Wood-look tile is a versatile and resilient choice but there are a few considerations to keep in mind.

Traditional wood floors remain a popular choice, but what if there was a way to get the look with a more durable, eco-friendly, and budget-conscious material? Enter: wood-look tile. “If you love the look of wood but need the durability of tiles, wood-look tiles are the perfect swap,” says Nicole Corona, associate merchant at The Home Depot.

Hardwood floors are desirable for a host of reasons, but they can also be an unrealistic choice if budget and wear-and-tear issues are a concern. Traditional wood flooring benefits from longevity and, with certain applications, can even become more appealing with a bit of patina. Plus, there’s the ability to refinish hardwood floors to look like-new when needed. But wood-look tile is an equally versatile option that requires minimal maintenance.

Here’s everything you should know about wood-look tile and whether it’s a worthwhile option for your space.

What Is Wood-Look Tile? 

According to the tile team at Floor & Decor, wood-look tile is a manufactured tile made of either porcelain or ceramic that is designed to give the effect of a natural wood product, but with the durability and eco-friendly benefits of tile. Because hardwoods are more porous than tile, the former wear easier. A porcelain or ceramic tile can be used to emulate anything from natural stone, wood, or brick, says Corona, but can be used in heavy-traffic areas like kitchens, entryways, and baths where its smooth surface won’t hold on to dirt or dust as easily. Because it’s both waterproof and can stand up to temperature fluctuations, wood-look tile can be used outdoors, too—just opt for a slip-resistant design.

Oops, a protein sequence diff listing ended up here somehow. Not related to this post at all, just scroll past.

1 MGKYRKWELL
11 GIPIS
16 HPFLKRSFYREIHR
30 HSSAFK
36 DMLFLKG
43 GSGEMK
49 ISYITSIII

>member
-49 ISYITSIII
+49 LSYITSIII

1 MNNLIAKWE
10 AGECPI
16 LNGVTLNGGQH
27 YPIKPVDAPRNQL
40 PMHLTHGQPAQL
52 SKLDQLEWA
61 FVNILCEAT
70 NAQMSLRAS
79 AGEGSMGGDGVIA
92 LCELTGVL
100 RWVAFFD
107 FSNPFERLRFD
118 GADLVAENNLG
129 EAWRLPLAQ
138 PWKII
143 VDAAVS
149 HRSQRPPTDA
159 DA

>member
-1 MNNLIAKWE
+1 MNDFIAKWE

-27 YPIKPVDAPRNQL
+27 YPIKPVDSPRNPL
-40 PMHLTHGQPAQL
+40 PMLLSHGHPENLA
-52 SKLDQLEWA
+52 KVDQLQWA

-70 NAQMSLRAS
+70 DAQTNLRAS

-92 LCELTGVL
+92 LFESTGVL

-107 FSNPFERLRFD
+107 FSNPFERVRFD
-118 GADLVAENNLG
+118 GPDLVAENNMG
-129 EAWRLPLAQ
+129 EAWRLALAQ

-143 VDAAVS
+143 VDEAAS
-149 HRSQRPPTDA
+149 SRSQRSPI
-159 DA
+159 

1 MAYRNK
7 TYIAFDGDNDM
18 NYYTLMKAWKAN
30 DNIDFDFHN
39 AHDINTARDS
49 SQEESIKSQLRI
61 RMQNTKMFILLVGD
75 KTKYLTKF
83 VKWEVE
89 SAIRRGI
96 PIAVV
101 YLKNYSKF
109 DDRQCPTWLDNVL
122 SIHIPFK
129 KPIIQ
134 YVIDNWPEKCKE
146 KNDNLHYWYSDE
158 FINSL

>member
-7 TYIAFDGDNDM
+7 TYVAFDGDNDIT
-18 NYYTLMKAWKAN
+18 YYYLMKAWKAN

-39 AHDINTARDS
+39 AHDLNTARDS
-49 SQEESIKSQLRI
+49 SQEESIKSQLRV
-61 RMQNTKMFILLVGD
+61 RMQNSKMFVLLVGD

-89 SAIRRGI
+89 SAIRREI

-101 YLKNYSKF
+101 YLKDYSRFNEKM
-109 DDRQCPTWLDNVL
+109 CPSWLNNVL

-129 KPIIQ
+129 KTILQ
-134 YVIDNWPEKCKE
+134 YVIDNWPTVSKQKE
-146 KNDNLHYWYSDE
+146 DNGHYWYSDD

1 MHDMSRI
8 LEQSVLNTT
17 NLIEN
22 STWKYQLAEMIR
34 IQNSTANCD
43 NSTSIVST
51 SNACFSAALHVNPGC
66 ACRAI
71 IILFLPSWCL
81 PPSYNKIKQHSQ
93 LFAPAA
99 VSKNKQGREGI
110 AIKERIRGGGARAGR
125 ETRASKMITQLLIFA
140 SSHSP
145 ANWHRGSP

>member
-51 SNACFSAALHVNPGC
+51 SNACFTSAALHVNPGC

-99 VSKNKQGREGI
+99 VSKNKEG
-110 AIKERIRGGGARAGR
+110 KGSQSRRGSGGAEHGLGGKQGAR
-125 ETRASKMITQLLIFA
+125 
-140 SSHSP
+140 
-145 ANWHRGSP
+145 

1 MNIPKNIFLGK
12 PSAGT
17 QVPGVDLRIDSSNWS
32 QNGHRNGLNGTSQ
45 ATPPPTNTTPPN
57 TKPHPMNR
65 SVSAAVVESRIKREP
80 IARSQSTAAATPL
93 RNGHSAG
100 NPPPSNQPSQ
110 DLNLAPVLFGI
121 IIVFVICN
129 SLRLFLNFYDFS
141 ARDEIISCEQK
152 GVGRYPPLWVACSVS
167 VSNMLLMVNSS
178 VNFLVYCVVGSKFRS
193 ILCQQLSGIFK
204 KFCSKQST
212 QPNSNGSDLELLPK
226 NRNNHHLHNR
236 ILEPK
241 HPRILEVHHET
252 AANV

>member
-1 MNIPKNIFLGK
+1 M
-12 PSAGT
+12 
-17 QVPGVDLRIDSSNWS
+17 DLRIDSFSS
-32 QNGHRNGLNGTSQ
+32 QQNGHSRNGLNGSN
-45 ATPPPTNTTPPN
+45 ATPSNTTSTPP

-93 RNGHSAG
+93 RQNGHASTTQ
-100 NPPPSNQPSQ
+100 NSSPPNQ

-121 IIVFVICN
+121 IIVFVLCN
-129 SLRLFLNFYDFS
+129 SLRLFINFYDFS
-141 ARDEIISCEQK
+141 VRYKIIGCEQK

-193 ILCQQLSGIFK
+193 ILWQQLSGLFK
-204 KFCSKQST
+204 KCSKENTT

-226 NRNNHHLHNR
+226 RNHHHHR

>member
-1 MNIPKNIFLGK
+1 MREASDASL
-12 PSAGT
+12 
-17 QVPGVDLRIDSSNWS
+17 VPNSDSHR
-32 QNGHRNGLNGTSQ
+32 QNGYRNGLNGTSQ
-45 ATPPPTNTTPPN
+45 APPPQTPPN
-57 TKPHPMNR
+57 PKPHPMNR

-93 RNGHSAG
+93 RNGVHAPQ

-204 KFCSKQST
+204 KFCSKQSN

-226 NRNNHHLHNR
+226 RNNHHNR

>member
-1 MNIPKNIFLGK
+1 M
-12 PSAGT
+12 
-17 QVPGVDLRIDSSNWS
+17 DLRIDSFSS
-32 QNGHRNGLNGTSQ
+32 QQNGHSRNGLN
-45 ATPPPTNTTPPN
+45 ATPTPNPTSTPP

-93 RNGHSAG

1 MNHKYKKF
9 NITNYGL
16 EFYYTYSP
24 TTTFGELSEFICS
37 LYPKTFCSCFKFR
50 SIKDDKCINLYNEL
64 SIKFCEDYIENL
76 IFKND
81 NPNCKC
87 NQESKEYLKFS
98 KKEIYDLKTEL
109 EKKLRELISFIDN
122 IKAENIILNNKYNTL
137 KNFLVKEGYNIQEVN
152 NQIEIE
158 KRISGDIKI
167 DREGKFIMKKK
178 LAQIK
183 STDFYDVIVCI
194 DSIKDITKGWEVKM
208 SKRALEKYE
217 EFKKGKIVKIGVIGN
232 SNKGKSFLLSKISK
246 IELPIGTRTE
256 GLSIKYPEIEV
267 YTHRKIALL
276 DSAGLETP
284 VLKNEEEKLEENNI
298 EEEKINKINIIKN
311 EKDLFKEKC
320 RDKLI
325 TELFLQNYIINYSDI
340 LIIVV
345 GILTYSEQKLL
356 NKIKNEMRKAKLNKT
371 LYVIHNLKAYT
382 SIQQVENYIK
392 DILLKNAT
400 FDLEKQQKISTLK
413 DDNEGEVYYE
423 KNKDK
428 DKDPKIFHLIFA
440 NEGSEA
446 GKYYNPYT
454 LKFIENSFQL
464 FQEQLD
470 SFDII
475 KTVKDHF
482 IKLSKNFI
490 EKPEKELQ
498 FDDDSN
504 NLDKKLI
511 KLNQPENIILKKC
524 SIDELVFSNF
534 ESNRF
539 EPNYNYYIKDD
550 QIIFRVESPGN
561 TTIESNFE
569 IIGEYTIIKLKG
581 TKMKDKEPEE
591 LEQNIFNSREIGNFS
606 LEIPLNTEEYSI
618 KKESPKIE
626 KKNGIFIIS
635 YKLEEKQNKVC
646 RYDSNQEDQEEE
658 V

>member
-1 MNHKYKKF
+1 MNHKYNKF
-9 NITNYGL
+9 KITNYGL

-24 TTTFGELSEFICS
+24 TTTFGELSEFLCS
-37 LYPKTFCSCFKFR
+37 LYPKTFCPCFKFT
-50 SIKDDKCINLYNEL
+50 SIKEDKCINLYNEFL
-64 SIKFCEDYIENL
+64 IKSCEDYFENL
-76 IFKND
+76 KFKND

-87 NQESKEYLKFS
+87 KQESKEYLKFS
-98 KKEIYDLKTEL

Pros and Cons of Wood-Look Tile

Pro: Durability

If you’re looking for scratch-resistance and a waterproof flooring, tile can’t be beat. “Wood-look tile offers you the durability of tile, as well as best looks and on-trend styles you may find in other types of wood-look planks,” says Corona. In order to get the most of a wood-look tile, it’s important to find a knowledgeable installer who can ensure proper care is taken at every level of the install process.

Pro: Cost of Material

As always, price can be a big factor when weighing wood-look versus true wood options. “Wood-look tile is significantly cheaper in comparison to true hardwood floors,” says Corona. “Hardwood floors can cost up to $15 per square foot while tile can range from $1.50-$5 per square foot.”

Con: Professional Installation Recommended

Because porcelain is such a strong material, it requires special skill when it comes to cutting. For that reason, Corona typically suggests hiring a professional for installation as it can be out of the wheelhouse of an inexperienced DIYer.

Con: Installation Cost

While cost per tile is less compared to true hardwoods, it will cost more to install a wood-look tile. “Its long-term durability, however, offers savings over time,” assures Corona.

Rooms Best Suited for Wood-Look Tile

When it comes to selecting a wood-look tile, the best place to start is by considering both the wear-and-tear associated with the space as well as your style preferences. From there you can rest assured that you’re choosing the best product for your needs.

“Tile flooring is perfect for high-moisture rooms that have the potential to get wet, like bathrooms, kitchens, laundry rooms, and basements,” says Corona. “Some tiles work better for walls while others are best for floors. Understanding the difference will make all the difference in your tile project.”